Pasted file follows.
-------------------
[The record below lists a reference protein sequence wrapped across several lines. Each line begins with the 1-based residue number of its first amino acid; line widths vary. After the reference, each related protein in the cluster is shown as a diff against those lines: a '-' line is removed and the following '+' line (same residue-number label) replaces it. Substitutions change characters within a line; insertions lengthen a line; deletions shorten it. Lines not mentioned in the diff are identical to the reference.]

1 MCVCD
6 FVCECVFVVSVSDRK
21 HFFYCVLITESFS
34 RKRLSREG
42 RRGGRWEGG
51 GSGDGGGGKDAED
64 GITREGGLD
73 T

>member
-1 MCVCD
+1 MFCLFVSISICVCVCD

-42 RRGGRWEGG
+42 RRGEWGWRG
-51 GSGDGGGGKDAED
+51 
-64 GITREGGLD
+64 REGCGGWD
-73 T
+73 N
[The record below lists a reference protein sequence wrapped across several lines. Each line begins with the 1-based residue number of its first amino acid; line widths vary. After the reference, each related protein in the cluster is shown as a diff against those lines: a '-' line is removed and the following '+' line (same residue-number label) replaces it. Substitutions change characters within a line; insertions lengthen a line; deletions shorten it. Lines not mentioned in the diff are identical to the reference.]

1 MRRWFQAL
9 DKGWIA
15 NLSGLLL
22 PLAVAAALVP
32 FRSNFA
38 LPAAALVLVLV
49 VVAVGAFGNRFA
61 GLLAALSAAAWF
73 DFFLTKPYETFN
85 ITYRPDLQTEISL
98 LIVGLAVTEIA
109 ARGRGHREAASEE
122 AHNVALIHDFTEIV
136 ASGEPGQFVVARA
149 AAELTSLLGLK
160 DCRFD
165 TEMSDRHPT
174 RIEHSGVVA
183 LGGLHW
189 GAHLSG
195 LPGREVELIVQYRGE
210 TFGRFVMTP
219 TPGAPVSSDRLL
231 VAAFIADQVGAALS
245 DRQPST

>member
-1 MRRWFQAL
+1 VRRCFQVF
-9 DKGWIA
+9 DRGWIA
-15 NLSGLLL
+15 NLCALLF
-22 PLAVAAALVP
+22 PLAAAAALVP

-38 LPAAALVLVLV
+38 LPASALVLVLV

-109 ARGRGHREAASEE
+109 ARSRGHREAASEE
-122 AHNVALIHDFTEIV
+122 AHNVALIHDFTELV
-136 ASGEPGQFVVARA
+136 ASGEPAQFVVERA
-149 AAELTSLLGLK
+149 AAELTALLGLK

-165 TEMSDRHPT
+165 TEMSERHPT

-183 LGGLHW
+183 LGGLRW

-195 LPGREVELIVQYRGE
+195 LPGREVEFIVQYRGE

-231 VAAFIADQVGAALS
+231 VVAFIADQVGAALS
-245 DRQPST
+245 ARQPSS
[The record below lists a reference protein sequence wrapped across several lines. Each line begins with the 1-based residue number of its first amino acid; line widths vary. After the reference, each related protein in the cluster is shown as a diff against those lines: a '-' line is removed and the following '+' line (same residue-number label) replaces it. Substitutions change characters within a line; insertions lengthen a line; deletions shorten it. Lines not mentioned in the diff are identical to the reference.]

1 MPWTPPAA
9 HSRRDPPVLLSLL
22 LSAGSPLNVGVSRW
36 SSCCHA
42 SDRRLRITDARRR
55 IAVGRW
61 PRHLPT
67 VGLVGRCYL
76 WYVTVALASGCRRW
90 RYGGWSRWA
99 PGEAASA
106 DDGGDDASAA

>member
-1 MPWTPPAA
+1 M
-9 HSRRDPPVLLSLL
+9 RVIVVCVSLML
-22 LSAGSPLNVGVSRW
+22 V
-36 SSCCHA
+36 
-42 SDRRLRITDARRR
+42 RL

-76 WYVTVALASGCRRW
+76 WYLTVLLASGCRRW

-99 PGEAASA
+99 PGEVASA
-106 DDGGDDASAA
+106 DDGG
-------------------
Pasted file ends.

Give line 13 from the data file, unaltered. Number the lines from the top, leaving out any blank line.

-42 RRGGRWEGG